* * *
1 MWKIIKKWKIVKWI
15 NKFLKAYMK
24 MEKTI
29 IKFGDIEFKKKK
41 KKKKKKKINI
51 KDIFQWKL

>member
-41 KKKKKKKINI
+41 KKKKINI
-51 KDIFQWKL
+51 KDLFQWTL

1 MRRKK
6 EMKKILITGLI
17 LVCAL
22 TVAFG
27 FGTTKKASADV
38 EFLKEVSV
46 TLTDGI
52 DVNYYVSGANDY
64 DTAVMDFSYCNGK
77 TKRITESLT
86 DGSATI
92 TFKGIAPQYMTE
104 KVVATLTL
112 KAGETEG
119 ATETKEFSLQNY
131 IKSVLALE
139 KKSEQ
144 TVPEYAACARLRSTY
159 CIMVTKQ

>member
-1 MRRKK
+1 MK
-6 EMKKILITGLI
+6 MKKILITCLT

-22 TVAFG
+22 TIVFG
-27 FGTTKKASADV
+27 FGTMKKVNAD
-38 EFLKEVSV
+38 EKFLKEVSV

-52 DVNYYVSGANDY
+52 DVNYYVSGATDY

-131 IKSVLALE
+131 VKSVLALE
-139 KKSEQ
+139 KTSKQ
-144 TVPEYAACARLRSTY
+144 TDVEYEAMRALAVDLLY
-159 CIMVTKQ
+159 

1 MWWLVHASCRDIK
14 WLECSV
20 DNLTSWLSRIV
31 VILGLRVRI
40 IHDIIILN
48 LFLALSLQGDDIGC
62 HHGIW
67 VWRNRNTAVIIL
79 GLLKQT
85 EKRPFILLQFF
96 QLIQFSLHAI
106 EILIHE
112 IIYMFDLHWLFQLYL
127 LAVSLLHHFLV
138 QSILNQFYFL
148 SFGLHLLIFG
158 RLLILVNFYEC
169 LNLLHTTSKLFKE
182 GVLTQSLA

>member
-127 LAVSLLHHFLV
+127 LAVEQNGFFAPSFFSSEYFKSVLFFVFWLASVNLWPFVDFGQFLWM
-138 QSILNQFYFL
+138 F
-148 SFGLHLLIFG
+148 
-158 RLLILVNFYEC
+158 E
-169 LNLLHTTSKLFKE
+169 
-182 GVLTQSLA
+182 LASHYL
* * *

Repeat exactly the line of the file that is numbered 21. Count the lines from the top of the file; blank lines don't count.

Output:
77 TKRITESLT